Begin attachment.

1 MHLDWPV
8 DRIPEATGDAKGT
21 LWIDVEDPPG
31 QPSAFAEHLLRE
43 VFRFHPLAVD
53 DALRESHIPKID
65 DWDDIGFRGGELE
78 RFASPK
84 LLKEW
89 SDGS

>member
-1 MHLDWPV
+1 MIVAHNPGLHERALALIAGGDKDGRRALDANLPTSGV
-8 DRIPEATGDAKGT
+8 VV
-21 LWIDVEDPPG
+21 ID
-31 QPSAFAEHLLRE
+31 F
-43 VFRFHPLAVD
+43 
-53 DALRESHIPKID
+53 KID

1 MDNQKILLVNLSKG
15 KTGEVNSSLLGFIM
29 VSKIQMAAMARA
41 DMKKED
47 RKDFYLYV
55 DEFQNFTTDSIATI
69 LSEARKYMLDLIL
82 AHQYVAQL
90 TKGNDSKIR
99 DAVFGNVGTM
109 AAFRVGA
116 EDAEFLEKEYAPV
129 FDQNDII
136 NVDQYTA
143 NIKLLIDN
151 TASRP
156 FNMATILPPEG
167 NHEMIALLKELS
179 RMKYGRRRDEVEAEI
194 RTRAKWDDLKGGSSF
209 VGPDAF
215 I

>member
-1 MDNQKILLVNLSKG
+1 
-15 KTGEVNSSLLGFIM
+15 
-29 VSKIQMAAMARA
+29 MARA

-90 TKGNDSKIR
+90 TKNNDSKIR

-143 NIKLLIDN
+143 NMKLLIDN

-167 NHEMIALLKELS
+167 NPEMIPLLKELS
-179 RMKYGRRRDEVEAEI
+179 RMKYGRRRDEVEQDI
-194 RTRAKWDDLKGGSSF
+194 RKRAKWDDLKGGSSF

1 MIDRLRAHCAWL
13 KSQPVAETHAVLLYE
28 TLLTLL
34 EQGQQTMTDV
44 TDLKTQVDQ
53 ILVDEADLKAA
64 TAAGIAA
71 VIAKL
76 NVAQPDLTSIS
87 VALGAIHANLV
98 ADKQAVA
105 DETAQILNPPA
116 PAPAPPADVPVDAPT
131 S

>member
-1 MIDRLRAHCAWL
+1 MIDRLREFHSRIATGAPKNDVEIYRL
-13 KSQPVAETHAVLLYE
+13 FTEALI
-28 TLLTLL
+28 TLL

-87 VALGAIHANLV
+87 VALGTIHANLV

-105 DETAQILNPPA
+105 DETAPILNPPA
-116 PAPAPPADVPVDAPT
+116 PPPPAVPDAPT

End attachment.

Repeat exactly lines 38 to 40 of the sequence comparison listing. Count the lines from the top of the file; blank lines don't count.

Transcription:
143 NIKLLIDN
151 TASRP
156 FNMATILPPEG